Miami Heat vs. Boston Celtics Game Recap: Holding On For The Upset

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(Boston, MA) — A near collapse in the final 2:45 of the fourth quarter by the Miami Heat was narrowly averted and allowed them to hold on defeat the Boston Celtics by a score of 90-89 at TD Garden on Wednesday night. The upset victory puts the Heat back over the .500 mark on the year with a record of 16-15.

The injury-plagued Heat had held an 87-76 lead with 2:45 to go, but then watched the Celtics go on a 13-3 run down the stretch to slice the margin to a single point at 90-89 with 27.7 seconds left. The key to that surge was Boston’s Kyrie Irving, who scored nine of those points before then missing a potential game-winning shot at the buzzer.

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“That was a fairly clean look, but we did enough things in the second half that put you in a position to win,” Heat head coach Erik Spoelstra said after the game. “Defensively, it was just a slow, grind-it, in-the-mud game.”

One of the main components of the Heat’s victory was the second-half offense provided by former Celtic Kelly Olynyk, who finished with a game-high 32 points and seven rebounds. A total of 25 of those were scored after halftime, with Josh Richardson scoring 11 of his 19 points on the evening after the break as well.

“Everybody was locked in and focused just telling me to go do my thing the entire time,” Olynyk said. “I just felt comfortable here and did what I could.”

The only other Heat player to score in double figures was Dion Waiters, who notched 10 points and six assists, while Tyler Johnson came close to a double-double with eight points and 11 boards, while adding five assists for good measure.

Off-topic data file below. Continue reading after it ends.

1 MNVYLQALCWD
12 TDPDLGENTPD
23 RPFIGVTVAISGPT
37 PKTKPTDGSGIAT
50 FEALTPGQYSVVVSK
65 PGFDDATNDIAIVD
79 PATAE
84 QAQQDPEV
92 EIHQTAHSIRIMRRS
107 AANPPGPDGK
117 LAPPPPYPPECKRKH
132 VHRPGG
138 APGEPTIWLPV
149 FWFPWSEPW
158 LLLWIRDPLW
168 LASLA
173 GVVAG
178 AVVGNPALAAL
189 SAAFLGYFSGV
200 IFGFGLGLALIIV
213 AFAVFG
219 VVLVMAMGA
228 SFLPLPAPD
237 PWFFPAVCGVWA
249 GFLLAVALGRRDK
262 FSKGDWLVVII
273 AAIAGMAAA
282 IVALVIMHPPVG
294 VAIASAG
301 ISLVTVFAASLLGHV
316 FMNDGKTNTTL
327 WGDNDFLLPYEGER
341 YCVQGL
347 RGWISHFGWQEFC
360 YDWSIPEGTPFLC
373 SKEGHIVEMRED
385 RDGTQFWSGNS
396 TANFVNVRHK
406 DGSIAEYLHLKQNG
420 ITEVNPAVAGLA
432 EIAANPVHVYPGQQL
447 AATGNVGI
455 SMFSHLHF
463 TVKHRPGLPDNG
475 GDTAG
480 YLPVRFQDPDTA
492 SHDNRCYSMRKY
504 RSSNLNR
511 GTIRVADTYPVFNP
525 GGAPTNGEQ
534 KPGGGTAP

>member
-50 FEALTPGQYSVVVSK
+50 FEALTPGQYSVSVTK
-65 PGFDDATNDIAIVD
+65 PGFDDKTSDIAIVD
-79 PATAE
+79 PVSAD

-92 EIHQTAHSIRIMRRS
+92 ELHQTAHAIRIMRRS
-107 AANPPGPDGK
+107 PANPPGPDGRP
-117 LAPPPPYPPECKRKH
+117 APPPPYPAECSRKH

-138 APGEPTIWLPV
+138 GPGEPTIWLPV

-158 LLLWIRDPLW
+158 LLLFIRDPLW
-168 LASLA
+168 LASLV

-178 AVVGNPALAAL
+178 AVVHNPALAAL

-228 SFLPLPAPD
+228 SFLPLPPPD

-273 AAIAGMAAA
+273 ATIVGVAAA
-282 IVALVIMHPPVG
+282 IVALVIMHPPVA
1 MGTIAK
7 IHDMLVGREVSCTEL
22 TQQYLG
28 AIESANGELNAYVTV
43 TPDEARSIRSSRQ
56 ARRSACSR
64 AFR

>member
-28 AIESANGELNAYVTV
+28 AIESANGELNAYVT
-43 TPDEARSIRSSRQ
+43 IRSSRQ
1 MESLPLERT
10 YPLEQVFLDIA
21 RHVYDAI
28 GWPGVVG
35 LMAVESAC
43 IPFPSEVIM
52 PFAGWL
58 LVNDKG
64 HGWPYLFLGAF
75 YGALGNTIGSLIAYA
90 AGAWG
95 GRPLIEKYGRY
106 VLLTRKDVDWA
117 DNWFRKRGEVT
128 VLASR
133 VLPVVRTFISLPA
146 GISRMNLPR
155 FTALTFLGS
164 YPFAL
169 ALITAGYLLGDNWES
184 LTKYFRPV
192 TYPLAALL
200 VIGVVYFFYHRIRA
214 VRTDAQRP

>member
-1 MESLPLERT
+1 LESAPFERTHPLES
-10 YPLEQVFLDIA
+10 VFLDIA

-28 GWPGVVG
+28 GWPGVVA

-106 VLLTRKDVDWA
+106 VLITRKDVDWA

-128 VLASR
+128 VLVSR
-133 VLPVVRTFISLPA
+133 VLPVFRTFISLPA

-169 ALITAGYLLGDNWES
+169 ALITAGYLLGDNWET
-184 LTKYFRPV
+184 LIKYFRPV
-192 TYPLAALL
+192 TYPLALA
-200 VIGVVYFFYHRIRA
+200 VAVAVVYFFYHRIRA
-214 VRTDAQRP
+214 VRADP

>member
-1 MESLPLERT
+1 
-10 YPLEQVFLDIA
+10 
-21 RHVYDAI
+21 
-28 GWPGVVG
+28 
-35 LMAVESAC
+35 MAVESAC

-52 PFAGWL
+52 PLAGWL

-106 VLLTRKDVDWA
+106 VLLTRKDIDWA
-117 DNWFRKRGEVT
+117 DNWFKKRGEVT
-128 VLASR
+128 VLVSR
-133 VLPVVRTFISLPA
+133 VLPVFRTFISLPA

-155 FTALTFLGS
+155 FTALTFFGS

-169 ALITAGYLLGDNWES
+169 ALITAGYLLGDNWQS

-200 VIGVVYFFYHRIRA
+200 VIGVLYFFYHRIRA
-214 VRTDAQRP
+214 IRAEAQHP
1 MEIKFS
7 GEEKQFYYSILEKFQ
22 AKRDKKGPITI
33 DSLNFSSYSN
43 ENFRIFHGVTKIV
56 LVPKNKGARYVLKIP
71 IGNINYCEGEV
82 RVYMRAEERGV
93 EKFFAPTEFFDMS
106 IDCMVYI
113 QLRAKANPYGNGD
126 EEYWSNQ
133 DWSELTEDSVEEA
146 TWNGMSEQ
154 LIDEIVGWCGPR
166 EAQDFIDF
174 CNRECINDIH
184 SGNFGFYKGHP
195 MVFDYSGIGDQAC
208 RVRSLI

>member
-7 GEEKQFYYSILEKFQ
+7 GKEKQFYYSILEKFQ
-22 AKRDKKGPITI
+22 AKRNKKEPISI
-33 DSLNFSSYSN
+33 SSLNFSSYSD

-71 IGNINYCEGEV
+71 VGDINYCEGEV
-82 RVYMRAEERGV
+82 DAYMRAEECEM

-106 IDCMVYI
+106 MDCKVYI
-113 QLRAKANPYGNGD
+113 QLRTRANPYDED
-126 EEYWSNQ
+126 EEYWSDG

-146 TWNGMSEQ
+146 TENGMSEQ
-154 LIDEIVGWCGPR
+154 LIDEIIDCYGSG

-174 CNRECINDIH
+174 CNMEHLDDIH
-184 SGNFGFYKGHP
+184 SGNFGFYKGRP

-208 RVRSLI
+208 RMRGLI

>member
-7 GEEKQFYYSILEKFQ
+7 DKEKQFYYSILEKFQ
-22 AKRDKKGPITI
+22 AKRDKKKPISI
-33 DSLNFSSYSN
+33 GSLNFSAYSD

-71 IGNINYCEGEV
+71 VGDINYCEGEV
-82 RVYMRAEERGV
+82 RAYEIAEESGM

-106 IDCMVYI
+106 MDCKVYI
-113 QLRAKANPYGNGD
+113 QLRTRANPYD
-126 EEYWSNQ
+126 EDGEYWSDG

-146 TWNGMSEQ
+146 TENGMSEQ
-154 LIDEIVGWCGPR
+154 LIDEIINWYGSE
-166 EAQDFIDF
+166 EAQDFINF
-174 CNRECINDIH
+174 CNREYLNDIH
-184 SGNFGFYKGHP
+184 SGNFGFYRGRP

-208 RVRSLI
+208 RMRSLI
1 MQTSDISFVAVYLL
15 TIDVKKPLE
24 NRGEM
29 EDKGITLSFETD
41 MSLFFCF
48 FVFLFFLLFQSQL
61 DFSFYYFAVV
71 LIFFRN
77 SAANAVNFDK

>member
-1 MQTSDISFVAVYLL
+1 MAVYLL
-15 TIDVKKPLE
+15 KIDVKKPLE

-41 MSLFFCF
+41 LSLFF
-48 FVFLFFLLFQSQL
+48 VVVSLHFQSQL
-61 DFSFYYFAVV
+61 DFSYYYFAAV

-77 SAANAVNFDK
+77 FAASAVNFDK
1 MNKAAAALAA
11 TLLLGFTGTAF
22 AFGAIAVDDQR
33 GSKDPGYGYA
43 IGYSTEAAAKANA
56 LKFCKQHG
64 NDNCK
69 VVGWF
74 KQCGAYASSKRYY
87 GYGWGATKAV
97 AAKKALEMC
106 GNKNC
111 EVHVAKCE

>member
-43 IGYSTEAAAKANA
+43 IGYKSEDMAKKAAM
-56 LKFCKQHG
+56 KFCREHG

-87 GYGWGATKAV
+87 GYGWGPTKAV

“K.O. (Olynyk) was tremendous, obviously,” Spoelstra said. “More than anything, he was a competitor tonight. That’s why we like having him on our side, but he was just aggressive, always looking for his shot.”

That late push by Boston helped slightly improve its poor numbers from the field over the final three quarters. During those three periods, the Celtics managed to shoot just 36 percent (20-of-56).

During the first quarter, it was the Heat that struggled from the field early on by missing 9-of-12 to start the contest. That allowed the Celtics to jump out to a 16-7 lead and eventually allow the margin to reach double-digits during the quarter.

Miami missed a golden opportunity to perhaps take the lead during the second quarter, primarily because of Boston’s chilly 35 percent (7-of-20) shooting from the field in the period. That’s because its attempts from the field largely mirrored its first-quarter efforts, which meant that it finished the half 1-of-12 from long-range.

The Celtics actually shot better on 3-pointers during those first two quarters, connecting on 7-of-13, a difference between the teams in that category which nearly matched their eight-point halftime margin.

In the third quarter, the Heat finally made their move, using a 19-4 run to turn a 49-43 deficit into a 62-53 lead with 2:51 left in the period. Solid defense on the part of Miami held Boston to just 24 percent (4-of-17) during the quarter, though the surge abruptly petered out.

In that remaining time, the Heat missed their last three shots, committed a trio of turnovers and allowed the Celtics’ Marcus Smart to hit consecutive 3-pointers that sliced the Heat’s advantage to 62-59 when the horn sounded to end the third.

“Feels unbelievable,” Olynyk said. “Basically just come in here and get a win. It was a big win for us after dropping one two nights ago. Just to get one more win, but to do it here against a really, really good team was huge.”

The Heat return home for a Friday night clash against the Dallas Mavericks that will tip off at just after 8 p.m. The following night, they’ll head into Christmas by hosting the New Orleans Pelicans with that tipoff set for the same time.
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Brad Sullivan is a freelance writer for, having been an avid fan of NBA basketball for more than four decades. During that time, he's watched the Heat evolve from gestation period to expansion team all the way to three-time NBA champions. He'll follow their quest toward again reaching those lofty heights, and do so by offering some perspective along the way.